October 14th, 2019
Though we have already been working with early adopters, today (October 14, 2019) Kepler officially opens its doors to all teacher applicants.
Because of the flexible nature of the Kepler model, the question is often asked what kind of teachers should apply to teach at Kepler. There are certainly a lot of different ways to approach this question. First and foremost, we would answer Christian teachers. Secondly, we would say educated teachers. Thirdly, we would say teachers who love their subject and love their students.
But probably what many mean by this question is what will it look like to be a teacher at Kepler? Though it is quite plausible there are more variations in kind than we will consider here, there are at least three kinds of teachers who will teach at Kepler:
For the traditional teacher, teaching online is one option among many. This teacher might just as easily teach in a traditional brick and mortar school, but teaching online with Kepler is also an appealing option they might pursue.
After all, teaching online has numerous benefits, such as avoiding the commute, the excessive staff meetings, and the numerous discipline issues that arise on a campus while teaching at a brick and mortar school. For traditional teachers, Kepler provides them with their own virtual classroom, a structured framework and diploma track for their junior high and high school students, a powerful learning and classroom management platform, and access to a consortium of like-minded, master teachers.
The second kind of teacher that might be compelled to teach at Kepler is the independent tutor who is thinking about, or is already, building their own private teaching or tutorial service.
This is reminiscent of past education models where a family would hire a tutor to live in their home and educate all of their children. With the ubiquity of the internet, many homeschooling families choose to hire tutors in this fashion. Sometimes tutors will teach all subjects to a few students, or they may teach specific subjects the parents are unfamiliar with, or they may teach a subject in which the tutor is a known expert. There are a variety of expressions of the independent teacher.
Where Kepler makes a difference for the independent teacher is in the resources and flexibility we provide. The independent teacher may want to teach but not spend a lot of time administrating a business (i.e., run a website, bill students, budget extensive marketing campaigns, etc.). In addition to having an administrative partner, a powerful platform from which they can teach, and resources on which to build their own brand, independent teachers can also offer their students a diploma track and access other valuable intrinsic resources that rise out of teaching with a consortium of teachers.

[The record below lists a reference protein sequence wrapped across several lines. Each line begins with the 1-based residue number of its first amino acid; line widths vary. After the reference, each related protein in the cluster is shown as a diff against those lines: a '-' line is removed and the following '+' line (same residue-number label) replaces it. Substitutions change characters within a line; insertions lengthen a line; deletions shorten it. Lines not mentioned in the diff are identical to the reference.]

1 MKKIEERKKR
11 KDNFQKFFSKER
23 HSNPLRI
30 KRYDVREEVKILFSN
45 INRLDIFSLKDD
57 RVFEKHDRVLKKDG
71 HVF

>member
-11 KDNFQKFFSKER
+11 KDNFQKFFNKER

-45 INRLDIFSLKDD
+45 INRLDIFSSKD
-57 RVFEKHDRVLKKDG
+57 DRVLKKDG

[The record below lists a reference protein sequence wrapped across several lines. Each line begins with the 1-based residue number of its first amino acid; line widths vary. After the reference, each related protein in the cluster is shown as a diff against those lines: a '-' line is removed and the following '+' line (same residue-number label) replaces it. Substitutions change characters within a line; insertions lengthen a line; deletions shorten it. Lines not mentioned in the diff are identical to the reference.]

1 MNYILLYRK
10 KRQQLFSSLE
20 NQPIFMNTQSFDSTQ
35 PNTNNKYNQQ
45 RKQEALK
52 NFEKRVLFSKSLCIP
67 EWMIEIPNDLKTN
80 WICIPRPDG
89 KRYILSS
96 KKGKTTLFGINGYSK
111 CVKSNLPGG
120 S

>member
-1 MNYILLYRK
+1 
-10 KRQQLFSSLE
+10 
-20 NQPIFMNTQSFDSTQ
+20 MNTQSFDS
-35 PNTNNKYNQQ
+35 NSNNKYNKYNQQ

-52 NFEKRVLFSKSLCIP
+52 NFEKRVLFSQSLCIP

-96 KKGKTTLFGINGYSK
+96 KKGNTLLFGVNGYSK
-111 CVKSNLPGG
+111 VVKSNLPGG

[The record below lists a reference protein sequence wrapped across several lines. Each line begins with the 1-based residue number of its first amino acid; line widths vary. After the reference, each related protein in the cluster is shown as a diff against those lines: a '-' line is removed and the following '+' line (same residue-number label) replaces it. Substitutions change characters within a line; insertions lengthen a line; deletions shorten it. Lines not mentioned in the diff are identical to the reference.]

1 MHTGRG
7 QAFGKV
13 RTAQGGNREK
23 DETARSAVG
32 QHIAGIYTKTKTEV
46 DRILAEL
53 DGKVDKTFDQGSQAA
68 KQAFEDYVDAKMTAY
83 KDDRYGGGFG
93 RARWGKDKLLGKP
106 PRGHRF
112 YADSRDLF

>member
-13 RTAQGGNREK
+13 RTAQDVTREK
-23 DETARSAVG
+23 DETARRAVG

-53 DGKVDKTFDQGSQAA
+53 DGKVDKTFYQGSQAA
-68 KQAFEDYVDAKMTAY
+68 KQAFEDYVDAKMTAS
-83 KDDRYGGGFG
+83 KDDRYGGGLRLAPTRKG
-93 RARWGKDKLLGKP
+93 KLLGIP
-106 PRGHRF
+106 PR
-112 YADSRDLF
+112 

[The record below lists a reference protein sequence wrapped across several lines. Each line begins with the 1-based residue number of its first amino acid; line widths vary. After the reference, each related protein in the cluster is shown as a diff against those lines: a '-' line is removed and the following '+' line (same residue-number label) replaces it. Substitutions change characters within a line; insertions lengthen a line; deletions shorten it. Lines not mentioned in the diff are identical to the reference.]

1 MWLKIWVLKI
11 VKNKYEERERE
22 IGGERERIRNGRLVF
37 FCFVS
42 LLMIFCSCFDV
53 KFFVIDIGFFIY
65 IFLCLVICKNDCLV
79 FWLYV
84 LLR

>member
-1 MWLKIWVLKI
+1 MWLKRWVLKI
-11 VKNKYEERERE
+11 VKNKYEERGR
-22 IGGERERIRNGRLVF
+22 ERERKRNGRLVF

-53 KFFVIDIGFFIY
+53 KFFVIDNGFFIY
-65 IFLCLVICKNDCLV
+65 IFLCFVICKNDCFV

Using “professional” in this context, does not in any manner imply the traditional or independent teacher is not a professional. Rather, the professional teacher is one who is already engaged in higher education or academic research and brings a high level of expertise to the Kepler faculty.
The professional teacher may be a writer who is an expert in a particular field of research. The professional teacher may be an active university professor who wants to expand the scope of his or her influence. Or, the professional teacher may be a retired teacher who still feels he or she has something valuable to offer but doesn’t want to return to the classroom full-time.
As an example, Kepler offers the ideal opportunity for a retired university professor who still has something to offer, but has no interest in returning to the university. Kepler would allow this professional to teach in a flexible and limited capacity. Another example may be the active university professor with expertise in a particular field of study. This professional teacher may want to offer one or two small mentorship classes, or a single large (flipped) class with a couple of smaller recitation sections.
As mentioned previously, it is likely there are more profiles than these that might find teaching at Kepler beneficial, but most of our early applicants fall into one of these three categories. Most have advanced degrees, some want to teach full time, and others only want to teach 1-2 classes.
If you have any questions about Kepler we have not answered in our blog posts or newsletters, please feel free to contact us using our contact form.
If you're a teacher and think teaching at Kepler would be a good fit for your teaching goals, we invite you to fill out our teacher interest form so we can get to know each other better.